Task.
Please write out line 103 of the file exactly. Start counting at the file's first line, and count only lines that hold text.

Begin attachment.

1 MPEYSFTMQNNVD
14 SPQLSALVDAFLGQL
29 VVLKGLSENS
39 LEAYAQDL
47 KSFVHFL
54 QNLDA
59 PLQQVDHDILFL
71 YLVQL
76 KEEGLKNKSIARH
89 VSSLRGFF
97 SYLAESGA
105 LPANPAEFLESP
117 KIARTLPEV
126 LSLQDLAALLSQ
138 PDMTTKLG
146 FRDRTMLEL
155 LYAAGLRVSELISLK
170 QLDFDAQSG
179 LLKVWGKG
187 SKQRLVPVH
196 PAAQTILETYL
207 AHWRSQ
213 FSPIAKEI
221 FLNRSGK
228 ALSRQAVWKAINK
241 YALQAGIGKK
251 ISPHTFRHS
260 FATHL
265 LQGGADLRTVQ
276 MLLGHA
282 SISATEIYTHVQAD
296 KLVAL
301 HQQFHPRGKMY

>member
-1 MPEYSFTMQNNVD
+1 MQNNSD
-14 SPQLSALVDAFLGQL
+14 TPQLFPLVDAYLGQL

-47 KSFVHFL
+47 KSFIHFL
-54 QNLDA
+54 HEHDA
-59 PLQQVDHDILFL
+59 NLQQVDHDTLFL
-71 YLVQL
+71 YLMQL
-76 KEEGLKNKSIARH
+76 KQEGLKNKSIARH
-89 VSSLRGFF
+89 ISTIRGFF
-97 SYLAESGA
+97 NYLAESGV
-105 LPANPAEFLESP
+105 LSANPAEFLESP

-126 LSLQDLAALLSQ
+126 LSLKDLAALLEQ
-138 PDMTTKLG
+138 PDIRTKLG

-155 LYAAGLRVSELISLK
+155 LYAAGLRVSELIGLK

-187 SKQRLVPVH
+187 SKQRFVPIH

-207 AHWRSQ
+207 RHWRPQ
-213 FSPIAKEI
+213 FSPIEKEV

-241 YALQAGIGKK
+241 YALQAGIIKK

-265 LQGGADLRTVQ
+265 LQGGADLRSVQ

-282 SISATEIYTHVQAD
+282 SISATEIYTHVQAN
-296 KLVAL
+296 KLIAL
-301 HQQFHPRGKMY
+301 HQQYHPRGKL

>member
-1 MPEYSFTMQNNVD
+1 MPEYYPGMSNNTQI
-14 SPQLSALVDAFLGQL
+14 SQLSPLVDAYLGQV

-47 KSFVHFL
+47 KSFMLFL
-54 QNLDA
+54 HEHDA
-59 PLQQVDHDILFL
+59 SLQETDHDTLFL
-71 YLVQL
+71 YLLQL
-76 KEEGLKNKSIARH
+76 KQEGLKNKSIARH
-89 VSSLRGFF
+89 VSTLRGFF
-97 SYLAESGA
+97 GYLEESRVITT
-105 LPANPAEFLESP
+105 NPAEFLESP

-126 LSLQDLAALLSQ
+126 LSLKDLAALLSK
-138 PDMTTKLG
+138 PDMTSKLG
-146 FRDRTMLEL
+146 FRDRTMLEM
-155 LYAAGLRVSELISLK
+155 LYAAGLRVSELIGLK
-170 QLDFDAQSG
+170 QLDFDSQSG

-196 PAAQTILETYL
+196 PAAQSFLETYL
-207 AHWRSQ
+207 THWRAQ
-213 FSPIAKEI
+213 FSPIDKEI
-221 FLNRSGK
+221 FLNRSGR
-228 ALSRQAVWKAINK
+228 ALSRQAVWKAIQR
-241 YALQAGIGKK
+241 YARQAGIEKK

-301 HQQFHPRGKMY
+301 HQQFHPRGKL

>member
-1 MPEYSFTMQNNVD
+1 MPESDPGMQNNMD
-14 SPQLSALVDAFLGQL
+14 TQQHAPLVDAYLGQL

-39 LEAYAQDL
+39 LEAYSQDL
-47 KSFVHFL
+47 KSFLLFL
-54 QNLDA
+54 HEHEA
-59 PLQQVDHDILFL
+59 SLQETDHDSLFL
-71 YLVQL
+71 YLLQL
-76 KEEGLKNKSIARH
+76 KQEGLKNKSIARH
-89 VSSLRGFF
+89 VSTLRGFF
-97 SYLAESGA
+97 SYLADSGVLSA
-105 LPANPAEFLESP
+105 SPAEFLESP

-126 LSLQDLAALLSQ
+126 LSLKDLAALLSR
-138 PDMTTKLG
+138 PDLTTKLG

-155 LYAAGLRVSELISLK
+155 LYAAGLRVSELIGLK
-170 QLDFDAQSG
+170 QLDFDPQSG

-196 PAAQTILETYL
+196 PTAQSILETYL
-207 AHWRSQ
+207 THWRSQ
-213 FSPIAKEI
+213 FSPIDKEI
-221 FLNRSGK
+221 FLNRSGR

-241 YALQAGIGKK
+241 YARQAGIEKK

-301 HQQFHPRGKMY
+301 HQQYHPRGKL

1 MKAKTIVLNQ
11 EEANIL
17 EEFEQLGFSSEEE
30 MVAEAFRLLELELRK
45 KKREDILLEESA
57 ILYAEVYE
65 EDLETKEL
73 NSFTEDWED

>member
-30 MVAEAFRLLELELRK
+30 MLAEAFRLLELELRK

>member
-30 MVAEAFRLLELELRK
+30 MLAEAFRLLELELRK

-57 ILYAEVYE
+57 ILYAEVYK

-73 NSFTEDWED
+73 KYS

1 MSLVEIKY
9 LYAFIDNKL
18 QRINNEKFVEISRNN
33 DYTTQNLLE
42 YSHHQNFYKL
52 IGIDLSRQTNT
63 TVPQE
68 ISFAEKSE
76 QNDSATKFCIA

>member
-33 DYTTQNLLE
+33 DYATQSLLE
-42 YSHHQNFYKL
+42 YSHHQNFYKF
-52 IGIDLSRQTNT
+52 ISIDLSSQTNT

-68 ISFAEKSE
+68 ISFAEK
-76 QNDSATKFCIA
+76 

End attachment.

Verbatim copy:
+146 FRDRTMLEM